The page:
Lively, entertaining reviews of, and essays on, old and newer films and everything relating to them, written by professional author William Schoell.

Monday, March 10, 2008


I CAN GET IT FOR YOU WHOLESALE (1951) Director: Michael Gordon.

Susan Hayward is a mannequin who decides to enlist two co-workers in a risky scheme to start their own fashion house, make a fortune, and achieve independence. Not exactly a bad idea, but this dated picture decides to basically portray Hayward as a kind of villainess, as if any woman who is ambitious like a man has to be inherently wrong and crazy. Hayward's partners are tailor Sam Jaffe, who loves her like a daughter, and salesman Dan Dailey, who loves her romantically. SPOILER ALERT: The two decide it would be better to let their new firm go bankrupt and lose their investment (and Jaffe is an old man with a family) rather than let the woman they both love enter into a business arrangement with slimy George Sanders that would make all of them millionaires. It is understood that the two men don't want Hayward to “lie down with the devil” so to speak, but throughout the picture it is made clear that Hayward is a gal who can handle herself -- while overly unsentimental at times, she seems to be the only person with common sense -- so their concern is patronizing at best and moronic at worst. That being said, I Can Get It for You Wholesale is a very entertaining picture with a typically fine performance from Hayward and solid support from Dailey, Sanders, and especially, Sam Jaffe.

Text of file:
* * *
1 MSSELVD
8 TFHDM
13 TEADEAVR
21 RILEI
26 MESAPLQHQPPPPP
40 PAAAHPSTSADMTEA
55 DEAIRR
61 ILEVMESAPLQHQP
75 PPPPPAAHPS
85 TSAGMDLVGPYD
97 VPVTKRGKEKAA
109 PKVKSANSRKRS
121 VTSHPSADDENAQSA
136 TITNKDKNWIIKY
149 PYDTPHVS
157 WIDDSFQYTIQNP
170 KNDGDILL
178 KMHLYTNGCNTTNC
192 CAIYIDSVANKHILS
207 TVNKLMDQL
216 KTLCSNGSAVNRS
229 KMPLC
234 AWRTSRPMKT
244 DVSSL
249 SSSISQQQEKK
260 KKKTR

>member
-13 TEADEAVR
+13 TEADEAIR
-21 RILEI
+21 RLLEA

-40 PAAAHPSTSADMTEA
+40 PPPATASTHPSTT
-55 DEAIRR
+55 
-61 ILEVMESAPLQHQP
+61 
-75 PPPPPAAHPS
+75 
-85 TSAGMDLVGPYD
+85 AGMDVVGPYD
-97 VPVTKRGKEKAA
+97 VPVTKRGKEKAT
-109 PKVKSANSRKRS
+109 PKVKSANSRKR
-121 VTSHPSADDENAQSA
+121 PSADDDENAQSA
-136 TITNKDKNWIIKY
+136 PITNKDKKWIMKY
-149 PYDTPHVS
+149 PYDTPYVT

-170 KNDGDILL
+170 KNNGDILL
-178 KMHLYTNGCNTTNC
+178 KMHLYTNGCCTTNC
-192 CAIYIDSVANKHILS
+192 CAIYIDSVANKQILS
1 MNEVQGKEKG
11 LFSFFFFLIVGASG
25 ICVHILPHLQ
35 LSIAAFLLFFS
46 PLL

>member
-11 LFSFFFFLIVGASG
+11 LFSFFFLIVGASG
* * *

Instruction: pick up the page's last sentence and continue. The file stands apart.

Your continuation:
Verdict: Fun if you don't take it seriously. **1/2.

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